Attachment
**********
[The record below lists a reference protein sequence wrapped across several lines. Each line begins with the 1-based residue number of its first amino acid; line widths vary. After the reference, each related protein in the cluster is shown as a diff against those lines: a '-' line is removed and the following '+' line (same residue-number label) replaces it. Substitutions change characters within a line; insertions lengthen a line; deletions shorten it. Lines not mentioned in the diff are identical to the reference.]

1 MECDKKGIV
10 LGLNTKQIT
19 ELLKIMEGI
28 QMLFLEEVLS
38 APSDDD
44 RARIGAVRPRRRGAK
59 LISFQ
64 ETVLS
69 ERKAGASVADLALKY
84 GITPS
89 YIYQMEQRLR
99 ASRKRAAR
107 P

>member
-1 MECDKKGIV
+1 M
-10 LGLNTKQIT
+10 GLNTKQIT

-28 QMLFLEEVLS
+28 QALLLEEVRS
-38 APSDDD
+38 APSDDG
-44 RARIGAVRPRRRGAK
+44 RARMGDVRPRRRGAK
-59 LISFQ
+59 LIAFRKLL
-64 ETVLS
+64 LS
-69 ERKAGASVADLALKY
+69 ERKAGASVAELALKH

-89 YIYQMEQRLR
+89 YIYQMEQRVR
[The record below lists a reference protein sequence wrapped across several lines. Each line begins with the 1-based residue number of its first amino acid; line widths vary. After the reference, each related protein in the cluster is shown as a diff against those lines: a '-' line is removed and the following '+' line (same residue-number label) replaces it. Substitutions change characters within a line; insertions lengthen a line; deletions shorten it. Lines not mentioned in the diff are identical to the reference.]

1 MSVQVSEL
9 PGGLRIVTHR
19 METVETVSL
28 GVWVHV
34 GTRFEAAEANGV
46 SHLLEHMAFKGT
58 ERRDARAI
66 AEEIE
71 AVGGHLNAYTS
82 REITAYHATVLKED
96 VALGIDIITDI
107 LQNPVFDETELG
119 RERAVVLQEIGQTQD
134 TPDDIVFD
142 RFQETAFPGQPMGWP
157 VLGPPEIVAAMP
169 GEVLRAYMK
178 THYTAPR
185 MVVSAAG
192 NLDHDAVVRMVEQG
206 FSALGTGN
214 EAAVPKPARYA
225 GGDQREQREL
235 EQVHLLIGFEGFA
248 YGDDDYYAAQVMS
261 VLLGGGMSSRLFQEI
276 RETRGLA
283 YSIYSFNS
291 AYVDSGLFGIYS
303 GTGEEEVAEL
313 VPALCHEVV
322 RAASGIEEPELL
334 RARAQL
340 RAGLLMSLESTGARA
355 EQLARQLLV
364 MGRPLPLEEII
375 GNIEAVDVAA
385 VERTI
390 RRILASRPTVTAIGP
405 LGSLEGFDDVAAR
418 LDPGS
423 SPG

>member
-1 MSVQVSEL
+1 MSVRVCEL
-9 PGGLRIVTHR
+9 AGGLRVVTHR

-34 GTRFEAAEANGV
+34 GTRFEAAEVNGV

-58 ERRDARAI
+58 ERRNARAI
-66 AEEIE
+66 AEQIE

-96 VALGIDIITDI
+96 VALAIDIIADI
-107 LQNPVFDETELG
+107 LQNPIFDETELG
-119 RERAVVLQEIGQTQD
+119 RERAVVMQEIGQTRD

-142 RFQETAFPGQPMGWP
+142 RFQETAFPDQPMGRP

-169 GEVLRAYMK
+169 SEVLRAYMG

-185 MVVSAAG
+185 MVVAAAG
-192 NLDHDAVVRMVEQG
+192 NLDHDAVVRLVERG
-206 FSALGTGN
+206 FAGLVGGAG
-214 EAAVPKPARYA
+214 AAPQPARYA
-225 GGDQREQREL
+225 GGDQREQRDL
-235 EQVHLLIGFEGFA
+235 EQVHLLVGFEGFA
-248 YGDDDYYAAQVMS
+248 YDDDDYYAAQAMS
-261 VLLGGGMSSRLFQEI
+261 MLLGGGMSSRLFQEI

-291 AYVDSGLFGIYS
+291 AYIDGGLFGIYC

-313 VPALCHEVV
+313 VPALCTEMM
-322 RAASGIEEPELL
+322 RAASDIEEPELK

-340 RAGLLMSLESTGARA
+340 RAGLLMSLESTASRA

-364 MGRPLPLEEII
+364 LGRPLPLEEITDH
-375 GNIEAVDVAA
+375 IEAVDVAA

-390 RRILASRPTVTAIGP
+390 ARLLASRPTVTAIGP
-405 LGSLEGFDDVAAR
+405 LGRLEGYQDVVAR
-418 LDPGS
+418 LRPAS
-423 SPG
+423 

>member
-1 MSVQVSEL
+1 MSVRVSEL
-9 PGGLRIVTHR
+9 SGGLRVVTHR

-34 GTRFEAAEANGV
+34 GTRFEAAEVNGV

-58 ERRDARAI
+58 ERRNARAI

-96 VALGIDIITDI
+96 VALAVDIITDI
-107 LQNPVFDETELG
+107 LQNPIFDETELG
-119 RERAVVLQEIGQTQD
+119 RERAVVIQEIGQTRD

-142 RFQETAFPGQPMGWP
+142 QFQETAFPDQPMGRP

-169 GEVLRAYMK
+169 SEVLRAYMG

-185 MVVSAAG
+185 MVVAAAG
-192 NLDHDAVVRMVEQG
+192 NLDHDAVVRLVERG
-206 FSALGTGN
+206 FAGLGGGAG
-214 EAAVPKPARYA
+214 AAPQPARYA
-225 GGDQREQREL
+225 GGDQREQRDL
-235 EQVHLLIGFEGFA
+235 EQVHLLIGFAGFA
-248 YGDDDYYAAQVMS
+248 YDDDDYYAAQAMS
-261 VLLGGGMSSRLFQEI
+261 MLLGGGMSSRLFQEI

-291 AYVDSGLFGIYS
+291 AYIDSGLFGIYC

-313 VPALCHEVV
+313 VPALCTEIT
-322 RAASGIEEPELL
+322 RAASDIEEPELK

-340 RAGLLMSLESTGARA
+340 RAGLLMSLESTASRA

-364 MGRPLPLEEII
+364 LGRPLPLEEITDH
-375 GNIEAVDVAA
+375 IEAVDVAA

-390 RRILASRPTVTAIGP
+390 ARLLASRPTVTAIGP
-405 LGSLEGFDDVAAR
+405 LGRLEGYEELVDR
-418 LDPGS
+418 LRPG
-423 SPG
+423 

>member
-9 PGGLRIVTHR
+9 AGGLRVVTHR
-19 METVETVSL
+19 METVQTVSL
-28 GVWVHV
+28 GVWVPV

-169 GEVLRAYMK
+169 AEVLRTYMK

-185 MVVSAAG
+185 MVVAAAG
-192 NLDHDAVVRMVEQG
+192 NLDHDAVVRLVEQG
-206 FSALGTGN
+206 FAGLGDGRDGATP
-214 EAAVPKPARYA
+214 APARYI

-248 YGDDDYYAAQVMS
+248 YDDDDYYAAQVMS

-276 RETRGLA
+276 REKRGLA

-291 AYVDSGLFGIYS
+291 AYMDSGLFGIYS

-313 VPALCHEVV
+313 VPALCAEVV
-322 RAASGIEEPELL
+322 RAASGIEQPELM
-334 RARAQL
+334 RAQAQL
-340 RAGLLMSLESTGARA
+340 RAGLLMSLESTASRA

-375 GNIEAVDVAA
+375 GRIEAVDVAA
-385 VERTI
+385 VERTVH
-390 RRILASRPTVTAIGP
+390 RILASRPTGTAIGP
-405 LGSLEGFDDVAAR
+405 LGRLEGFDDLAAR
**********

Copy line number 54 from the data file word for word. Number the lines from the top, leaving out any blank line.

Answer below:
192 NLDHDAVVRMVEQG